But I'm sure she didn't think so.


A message from Peace Corps (China Staff)

Holiday Greetings to All!

The Peace Corps Staff would like to wish all of you the very best during this holiday season. We thank you for being here, for your willingness to leave the comfort of life back in the U.S., and for the personal sacrifices that you have made to be a Volunteer in China.

It is a time for you to reflect on what you have experienced and accomplished during the time you have been here, the difference you have made in your life and the lives of your students and colleagues. Peace Corps can be exhilarating, frustrating, emotionally lifting and emotionally draining all at the same time. Our New Year's hopes and wishes for you are that you consider the amazing opportunities for you in China, savor the experience and continue to do your best for your benefit as well as those around you.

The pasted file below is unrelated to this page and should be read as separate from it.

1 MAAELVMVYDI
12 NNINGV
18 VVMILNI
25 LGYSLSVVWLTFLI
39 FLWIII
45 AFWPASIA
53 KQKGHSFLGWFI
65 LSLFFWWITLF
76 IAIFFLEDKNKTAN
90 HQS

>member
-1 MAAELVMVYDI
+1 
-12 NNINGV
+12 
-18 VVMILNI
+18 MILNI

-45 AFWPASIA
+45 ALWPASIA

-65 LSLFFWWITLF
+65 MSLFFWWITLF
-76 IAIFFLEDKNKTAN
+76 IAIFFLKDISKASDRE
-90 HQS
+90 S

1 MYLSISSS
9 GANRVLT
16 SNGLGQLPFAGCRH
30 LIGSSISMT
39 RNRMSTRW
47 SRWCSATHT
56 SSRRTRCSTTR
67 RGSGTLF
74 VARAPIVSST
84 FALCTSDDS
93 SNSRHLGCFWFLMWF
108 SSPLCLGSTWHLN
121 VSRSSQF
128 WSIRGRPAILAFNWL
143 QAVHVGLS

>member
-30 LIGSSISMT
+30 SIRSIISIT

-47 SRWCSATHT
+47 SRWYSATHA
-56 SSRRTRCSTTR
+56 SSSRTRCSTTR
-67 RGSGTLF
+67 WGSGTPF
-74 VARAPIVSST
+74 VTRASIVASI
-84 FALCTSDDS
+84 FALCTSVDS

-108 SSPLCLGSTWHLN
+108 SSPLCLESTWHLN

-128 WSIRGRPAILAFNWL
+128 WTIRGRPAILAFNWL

May you, your families and friends here in China and back home have a safe and pleasant holiday season.

Best wishes,
Peace Corps China Staff


Lecture in Zunyi

I gave a lecture about being an individualist in a collectivist society at Zunyi Medical College in Zunyi (a city famous for being the place where a series of communist revolutionary meetings were held before Mao Zedong led his troops to defeat the Guomingdang). The students were interested to learn what kinds of things made me uncomfortable in China, especially when I explained which American values contributed to that discomfort.

The following is my reflection - sent to Peace Corps as per their request.

Part 3: Site Exchange Report